Remember Alice in Wonderland and the white rabbit? I do, and recently I’ve been heard muttering “I’m late, I’m late… for a very important date!” all around town. …
Remember Alice in Wonderland and the white rabbit? I do, and recently I’ve been heard muttering “I’m late, I’m late… for a very important date!” all around town. Even as a kid, being prompt was important, mostly because members of my family were habitually late for Thanksgiving dinners, cello recitals, school plays and the like. Uncle Sid was the worst offender, and gramma was always “disappointed” with him for being tardy. His sister (my mother) would yell and stamp her foot over Sid’s inability to be on time, and it made an impression on “Little Johnny” who, to this day, makes a habit of arriving early. Until now.
Suddenly, I find myself running out the door, with one shoe on and the dog nipping at my heels as I race to and fro “like a headless chicken” as mother would say. I have no clue why I’ve been late of late, but I do know that I don’t care for it. Maybe it was last week’s heat wave that made me sluggish, but I found myself rushing to get to the Forestburgh Playhouse before the curtain rose on “Kiss Me Kate,” the Cole Porter musical based on a theatrical troupe performing William Shakespeare’s “The Taming of the Shrew.” Packed with hit songs like “Another Op’nin’, Another Show,” “Wunderbar,” “From This Moment On,” and the ever-so-timely “Too Darn Hot,” the production currently running at the theatre is lively, fun and (IMHO) quite well done. The leading players, Peter Gosik, Gail Bennett, Benjamin Sears and Julia Hemp, are all busy doing double duty, as their on-stage characters mirror their off-stage antics, all the while bursting into song at the drop of a hat, or in this case, a feathered cap. This production is a great showcase for the season’s resident company of young performers who, under the direction of Chaz Wolcott, sparkle on stage. Once again, Wolcott has managed to fill the intimate playhouse with big dance numbers that show off Ashleigh Poteat’s spot-on costuming choices as the story-within-a-story unfolds backstage.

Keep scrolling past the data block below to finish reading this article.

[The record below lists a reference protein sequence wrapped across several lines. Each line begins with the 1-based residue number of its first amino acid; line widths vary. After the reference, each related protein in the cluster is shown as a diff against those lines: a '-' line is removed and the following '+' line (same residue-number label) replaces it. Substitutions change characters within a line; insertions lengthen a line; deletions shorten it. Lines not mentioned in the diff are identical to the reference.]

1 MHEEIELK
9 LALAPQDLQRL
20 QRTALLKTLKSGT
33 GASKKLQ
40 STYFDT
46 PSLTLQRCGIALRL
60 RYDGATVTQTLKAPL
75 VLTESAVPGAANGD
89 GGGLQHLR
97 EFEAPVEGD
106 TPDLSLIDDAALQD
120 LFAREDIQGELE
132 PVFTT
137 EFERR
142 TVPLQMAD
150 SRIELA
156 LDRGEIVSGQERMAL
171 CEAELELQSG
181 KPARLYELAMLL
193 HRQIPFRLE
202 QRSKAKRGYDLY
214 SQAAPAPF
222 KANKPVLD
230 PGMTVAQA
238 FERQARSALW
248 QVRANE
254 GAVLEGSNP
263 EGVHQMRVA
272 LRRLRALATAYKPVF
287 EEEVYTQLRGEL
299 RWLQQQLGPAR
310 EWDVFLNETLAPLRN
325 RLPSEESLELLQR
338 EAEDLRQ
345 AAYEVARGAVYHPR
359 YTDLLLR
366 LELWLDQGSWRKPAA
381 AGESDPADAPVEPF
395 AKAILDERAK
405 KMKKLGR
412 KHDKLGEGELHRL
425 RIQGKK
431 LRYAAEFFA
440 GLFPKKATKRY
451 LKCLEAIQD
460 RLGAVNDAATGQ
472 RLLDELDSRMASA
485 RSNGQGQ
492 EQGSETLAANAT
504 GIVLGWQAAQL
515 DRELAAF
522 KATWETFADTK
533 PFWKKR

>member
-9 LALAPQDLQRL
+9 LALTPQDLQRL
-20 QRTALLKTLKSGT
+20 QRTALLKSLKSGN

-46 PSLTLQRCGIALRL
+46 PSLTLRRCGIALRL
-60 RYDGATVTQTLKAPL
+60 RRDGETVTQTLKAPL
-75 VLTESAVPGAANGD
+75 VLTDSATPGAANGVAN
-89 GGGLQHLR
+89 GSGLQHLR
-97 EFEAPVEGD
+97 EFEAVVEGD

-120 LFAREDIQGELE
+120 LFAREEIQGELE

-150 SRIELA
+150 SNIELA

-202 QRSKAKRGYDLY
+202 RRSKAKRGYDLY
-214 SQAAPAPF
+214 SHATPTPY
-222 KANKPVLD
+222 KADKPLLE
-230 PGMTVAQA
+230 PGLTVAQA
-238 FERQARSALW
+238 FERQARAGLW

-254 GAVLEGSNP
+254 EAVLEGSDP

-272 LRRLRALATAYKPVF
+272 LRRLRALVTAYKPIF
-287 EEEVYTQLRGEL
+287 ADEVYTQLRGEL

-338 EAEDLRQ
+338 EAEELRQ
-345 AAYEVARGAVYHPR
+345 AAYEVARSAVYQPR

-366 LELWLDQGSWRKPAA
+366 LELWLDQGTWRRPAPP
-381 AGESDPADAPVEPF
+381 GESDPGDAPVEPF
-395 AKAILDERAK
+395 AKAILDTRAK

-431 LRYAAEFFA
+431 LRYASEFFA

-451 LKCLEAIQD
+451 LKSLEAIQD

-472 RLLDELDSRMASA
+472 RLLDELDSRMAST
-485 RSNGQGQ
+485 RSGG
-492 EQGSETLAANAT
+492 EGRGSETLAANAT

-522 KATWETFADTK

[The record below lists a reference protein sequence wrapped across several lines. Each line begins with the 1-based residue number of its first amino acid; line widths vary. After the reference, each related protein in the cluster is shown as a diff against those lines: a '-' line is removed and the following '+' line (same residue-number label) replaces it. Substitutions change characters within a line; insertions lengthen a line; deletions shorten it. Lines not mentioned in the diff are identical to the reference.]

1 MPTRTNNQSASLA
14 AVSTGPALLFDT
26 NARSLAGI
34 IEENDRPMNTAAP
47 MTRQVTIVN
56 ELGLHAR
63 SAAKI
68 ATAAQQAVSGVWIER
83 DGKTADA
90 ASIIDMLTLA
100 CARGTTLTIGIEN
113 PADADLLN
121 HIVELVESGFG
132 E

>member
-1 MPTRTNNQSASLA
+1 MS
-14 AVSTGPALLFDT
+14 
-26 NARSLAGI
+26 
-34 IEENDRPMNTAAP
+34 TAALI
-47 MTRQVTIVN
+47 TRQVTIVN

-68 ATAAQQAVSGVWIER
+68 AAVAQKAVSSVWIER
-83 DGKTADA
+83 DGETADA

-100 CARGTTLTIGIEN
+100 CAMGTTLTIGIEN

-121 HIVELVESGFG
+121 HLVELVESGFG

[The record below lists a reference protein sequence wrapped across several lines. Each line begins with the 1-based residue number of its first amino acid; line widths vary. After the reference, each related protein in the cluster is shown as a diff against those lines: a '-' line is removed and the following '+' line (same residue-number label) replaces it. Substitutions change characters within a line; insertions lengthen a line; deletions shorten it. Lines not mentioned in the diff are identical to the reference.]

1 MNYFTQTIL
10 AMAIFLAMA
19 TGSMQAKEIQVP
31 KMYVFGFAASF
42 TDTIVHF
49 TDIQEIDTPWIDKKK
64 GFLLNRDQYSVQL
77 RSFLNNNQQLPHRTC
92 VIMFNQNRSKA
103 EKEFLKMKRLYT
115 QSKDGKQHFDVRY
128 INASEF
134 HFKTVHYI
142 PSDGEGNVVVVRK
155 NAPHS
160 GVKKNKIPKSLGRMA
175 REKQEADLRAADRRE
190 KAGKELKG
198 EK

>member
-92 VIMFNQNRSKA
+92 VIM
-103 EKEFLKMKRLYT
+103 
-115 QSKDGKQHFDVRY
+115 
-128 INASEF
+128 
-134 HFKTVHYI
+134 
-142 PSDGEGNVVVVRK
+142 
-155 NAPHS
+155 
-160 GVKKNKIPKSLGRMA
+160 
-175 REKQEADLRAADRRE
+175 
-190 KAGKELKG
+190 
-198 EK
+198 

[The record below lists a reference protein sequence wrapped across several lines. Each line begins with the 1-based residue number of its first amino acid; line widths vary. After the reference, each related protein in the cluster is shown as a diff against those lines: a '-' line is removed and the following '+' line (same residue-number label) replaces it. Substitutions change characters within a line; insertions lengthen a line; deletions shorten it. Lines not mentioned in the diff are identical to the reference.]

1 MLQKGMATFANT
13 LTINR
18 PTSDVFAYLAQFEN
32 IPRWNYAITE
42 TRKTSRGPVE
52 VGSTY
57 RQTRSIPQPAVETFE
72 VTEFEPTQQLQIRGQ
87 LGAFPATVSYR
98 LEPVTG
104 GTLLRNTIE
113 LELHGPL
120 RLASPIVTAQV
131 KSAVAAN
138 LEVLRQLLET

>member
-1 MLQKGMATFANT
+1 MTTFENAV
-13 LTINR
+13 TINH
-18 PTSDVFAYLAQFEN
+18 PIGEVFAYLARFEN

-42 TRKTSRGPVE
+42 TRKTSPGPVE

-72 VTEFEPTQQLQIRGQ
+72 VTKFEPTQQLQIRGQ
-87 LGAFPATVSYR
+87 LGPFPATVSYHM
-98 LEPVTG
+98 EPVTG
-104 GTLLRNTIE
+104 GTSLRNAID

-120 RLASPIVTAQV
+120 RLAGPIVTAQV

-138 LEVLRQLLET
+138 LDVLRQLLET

The show is long (two-and-a-half hours), but thankfully, Gail Bennett (as Kate) is almost always somewhere on Matthew Crane’s effective set, singing and acting her heart out. Bennett has impeccable comic timing, coupled with an incredible vocal range, and the result is pretty swell. She’s the real deal, her performance is flawless, and as a result, she raises the bar for Gosik, Hemp and Sears, all of whom have their moments in the spotlight… but for me, it was all about Kate. I would be remiss if I didn’t mention Steve Luker and Matthew Curiano (as First and Second Man) who knock it out of the park with their show-stopping interpretation of Porter’s “Brush Up Your Shakespeare.” Thankfully, I wasn’t so late as to miss the overture and the “Op’nin’” number, which featured Abeba Isaac (as Hattie), whose voice and stage presence shone just a little bit brighter than the rest of the chorus. I say it every season, and I’m often correct; mark my words: this young lady is going places.
Still wilting from the heat, I threw myself in front of a fan and turned on the TV, oblivious of the fact that I was scheduled to pop in to a pop-up, in the form of the one-night-only “Creative Art and Design Show” in Monticello, featuring the work of Emily Bishop, Malik Bridges and Josh Deitchman, all of whom grew up in Sullivan County and are now scattered across the USA. Event coordinator Juliana Carmack brought all three together for the show, and it was Carmack’s mother Rachelle who alerted me to my tardiness.
“Where are you?” the text read as my phone vibrated on the nightstand. “You’re late!” Cursing my tribute to Uncle Sid, I raced out the door, met up with the talented trio and made apologies all around while blaming the dog (sorry Dharma!) for my inability to arrive on time. The overall vibe was young and hip, and a large crowd of young art enthusiasts were in attendance, sipping on adult beverages, while listening to the smooth sounds of “RoseGold” playing in the background. Low Key clothing designer Austin Billig was also on “in da house” schmoozing with painter Deitchman, whose cool work adorns Billig’s denim jackets.
“Who knew?” I asked Rachelle when taking my leave. “I did,” she said with a wink, “and now… so do you. Better late than never.”
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